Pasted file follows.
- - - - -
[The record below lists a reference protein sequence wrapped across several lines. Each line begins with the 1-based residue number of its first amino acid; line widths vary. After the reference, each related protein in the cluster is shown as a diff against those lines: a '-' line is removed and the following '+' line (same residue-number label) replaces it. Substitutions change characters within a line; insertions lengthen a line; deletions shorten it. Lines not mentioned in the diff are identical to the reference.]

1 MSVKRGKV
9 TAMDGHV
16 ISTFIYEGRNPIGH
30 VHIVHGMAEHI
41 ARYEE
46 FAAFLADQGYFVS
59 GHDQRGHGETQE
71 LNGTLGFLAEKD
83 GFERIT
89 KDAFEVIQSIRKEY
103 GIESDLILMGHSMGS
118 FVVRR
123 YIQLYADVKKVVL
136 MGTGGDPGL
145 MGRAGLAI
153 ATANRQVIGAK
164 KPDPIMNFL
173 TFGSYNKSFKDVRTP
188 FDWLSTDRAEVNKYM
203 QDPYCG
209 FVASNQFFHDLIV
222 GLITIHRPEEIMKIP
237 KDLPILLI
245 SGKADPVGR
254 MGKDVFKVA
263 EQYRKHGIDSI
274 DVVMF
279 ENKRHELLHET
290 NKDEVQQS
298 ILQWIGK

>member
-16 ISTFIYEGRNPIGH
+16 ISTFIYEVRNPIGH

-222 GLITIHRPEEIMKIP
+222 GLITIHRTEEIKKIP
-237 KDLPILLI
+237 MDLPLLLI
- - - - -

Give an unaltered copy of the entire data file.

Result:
[The record below lists a reference protein sequence wrapped across several lines. Each line begins with the 1-based residue number of its first amino acid; line widths vary. After the reference, each related protein in the cluster is shown as a diff against those lines: a '-' line is removed and the following '+' line (same residue-number label) replaces it. Substitutions change characters within a line; insertions lengthen a line; deletions shorten it. Lines not mentioned in the diff are identical to the reference.]

1 MSVKRGKV
9 TAMDGHV
16 ISTFIYEGRNPIGH
30 VHIVHGMAEHI
41 ARYEE
46 FAAFLADQGYFVS
59 GHDQRGHGETQE
71 LNGTLGFLAEKD
83 GFERIT
89 KDAFEVIQSIRKEY
103 GIESDLILMGHSMGS
118 FVVRR
123 YIQLYADVKKVVL
136 MGTGGDPGL
145 MGRAGLAI
153 ATANRQVIGAK
164 KPDPIMNFL
173 TFGSYNKSFKDVRTP
188 FDWLSTDRAEVNKYM
203 QDPYCG
209 FVASNQFFHDLIV
222 GLITIHRPEEIMKIP
237 KDLPILLI
245 SGKADPVGR
254 MGKDVFKVA
263 EQYRKHGIDSI
274 DVVMF
279 ENKRHELLHET
290 NKDEVQQS
298 ILQWIGK

>member
-16 ISTFIYEGRNPIGH
+16 ISTFIYEVRNPIGH

-222 GLITIHRPEEIMKIP
+222 GLITIHRTEEIKKIP
-237 KDLPILLI
+237 MDLPLLLI